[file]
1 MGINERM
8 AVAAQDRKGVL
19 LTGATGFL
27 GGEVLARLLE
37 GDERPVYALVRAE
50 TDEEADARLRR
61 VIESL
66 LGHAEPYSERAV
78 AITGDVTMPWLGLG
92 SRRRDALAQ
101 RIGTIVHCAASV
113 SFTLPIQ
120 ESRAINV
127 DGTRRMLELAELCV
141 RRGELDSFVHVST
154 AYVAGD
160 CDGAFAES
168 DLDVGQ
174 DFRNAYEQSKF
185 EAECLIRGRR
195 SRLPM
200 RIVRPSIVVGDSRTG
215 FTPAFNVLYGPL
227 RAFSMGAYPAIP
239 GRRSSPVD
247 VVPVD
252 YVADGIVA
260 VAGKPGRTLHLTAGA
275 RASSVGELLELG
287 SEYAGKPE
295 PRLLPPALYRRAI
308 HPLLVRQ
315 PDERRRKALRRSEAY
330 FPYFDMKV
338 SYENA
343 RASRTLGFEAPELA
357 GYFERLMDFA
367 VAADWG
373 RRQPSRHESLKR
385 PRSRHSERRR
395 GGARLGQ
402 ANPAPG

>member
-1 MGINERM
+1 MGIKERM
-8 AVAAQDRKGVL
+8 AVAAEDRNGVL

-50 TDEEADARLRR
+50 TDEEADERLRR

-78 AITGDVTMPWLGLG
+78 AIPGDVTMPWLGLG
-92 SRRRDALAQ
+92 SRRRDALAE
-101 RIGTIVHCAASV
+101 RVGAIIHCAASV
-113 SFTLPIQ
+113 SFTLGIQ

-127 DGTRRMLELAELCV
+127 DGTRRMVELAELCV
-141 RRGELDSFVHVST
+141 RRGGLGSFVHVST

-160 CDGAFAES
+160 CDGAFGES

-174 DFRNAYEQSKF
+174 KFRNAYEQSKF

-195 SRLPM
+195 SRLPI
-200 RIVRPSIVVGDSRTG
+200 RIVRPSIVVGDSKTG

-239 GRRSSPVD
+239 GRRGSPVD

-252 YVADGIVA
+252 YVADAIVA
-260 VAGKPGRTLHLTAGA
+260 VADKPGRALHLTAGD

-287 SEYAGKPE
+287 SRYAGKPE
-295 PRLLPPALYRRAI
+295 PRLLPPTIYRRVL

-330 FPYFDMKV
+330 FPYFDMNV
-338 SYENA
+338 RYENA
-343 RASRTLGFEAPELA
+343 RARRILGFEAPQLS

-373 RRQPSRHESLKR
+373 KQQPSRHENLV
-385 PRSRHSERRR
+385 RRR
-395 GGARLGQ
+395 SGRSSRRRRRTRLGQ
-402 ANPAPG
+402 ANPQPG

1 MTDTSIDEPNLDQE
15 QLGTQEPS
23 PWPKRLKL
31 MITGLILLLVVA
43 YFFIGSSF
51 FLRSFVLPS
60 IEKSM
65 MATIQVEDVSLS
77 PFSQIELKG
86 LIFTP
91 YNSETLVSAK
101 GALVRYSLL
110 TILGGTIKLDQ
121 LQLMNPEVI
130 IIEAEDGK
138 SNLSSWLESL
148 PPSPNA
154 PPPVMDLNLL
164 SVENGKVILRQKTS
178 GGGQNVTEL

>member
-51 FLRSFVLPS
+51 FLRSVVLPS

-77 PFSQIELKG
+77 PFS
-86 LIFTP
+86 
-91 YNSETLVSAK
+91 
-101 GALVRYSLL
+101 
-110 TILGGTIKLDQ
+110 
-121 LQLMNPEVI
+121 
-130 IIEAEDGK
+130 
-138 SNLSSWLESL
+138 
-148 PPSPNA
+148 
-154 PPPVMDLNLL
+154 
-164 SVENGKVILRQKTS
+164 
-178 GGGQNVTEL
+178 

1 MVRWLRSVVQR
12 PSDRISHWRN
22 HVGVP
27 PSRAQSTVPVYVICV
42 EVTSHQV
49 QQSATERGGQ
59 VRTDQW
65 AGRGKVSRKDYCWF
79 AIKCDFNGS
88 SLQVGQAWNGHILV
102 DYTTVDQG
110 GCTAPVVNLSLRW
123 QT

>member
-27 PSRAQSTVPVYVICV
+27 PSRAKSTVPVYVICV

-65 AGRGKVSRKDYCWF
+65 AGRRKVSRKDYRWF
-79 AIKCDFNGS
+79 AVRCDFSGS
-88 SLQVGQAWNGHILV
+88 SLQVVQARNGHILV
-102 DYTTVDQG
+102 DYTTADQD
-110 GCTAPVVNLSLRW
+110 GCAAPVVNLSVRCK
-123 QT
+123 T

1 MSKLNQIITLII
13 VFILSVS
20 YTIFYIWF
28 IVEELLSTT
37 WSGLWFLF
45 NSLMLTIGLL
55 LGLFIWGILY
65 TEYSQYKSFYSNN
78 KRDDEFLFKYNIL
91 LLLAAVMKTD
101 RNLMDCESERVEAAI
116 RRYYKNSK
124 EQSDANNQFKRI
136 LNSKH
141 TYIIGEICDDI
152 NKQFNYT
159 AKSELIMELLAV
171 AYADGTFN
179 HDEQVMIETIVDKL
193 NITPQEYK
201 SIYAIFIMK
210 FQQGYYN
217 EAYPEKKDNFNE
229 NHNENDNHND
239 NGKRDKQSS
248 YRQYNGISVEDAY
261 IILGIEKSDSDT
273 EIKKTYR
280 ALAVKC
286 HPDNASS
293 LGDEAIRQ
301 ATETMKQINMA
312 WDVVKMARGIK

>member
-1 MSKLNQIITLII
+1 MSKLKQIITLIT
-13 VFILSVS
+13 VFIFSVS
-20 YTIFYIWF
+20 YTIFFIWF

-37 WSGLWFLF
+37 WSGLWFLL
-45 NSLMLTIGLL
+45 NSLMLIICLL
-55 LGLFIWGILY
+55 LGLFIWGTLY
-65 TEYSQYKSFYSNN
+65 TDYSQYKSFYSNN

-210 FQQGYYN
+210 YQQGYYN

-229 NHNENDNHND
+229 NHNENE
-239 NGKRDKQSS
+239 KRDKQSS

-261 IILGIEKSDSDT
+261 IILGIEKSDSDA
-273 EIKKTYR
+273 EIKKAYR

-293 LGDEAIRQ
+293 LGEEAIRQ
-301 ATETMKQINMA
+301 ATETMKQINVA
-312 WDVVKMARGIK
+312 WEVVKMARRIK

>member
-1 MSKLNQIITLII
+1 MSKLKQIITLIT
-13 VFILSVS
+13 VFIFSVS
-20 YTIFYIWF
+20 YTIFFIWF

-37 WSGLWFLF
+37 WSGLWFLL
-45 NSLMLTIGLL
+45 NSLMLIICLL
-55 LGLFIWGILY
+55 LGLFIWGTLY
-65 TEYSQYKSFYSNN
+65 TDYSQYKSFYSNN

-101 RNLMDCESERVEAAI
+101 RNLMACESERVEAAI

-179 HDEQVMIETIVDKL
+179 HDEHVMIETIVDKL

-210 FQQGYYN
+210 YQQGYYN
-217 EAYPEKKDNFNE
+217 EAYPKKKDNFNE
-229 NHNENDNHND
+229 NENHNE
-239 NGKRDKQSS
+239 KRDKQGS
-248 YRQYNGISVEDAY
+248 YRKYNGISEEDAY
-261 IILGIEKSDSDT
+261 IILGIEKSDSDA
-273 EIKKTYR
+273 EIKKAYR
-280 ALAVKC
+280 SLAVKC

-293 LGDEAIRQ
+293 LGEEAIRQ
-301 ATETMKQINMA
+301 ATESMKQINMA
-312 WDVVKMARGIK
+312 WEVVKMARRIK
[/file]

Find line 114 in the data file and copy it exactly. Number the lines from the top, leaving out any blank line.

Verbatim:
>member